In my day, I worked my way through college

Here's why you can't do that today.  The New York Times describes the plight of working students. Even if, according to your chronological age, you aren't an adult, most of our students have adult responsibilities these days.

College Costs, Battled a Paycheck at a Time
But students nowadays who try to work their way through college without parental support or loans face a financial challenge of a different order than the one that Ms. Foxx, 69, confronted as a University of North Carolina undergraduate more than 40 years ago. Today, a bachelor’s degree from Appalachian State, the largest university in her district, can easily cost $80,000 for a state resident, including tuition, room, board and other costs. Back in her day, the total was about $550 a year. Even with inflation, that would translate to just over $4,000 for each year it takes to earn a degree.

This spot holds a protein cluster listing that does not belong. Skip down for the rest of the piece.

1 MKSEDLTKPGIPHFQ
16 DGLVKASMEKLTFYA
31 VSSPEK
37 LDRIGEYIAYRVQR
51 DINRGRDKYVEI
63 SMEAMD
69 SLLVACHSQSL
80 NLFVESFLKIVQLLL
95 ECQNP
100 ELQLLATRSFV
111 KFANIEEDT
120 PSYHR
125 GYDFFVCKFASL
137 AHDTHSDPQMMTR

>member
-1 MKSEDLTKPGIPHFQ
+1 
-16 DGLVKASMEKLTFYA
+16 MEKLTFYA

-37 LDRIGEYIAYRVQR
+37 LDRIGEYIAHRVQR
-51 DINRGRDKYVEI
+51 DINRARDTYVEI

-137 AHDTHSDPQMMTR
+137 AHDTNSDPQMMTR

And the paychecks that Mr. Tolmie managed in the big city are only a dream in towns like Boone, where employers have their pick of thousands of Appalachian State undergraduates. Even the most industrious, like Kelsey Manuel, a junior who drives 10 miles each way to a job in a resort where she earns $10 to $11 an hour, often cannot work enough to finish college debt-free. 
No one tracks how many students are trying to work their way through without parental assistance or debt, but plenty work long hours while also attending classes full time. As of 2010, some 17 percent of full-time undergraduates of traditional age worked 20 to 34 hours a week, according to the National Center for Education Statistics. About 6 percent worked 35 hours or more.


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